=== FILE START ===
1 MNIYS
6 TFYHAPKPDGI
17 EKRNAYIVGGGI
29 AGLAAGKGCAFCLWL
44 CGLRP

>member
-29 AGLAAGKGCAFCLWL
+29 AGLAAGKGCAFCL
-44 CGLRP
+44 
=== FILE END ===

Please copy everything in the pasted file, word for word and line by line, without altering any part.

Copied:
1 MNIYS
6 TFYHAPKPDGI
17 EKRNAYIVGGGI
29 AGLAAGKGCAFCLWL
44 CGLRP

>member
-29 AGLAAGKGCAFCLWL
+29 AGLAAGKGCAFCL
-44 CGLRP
+44 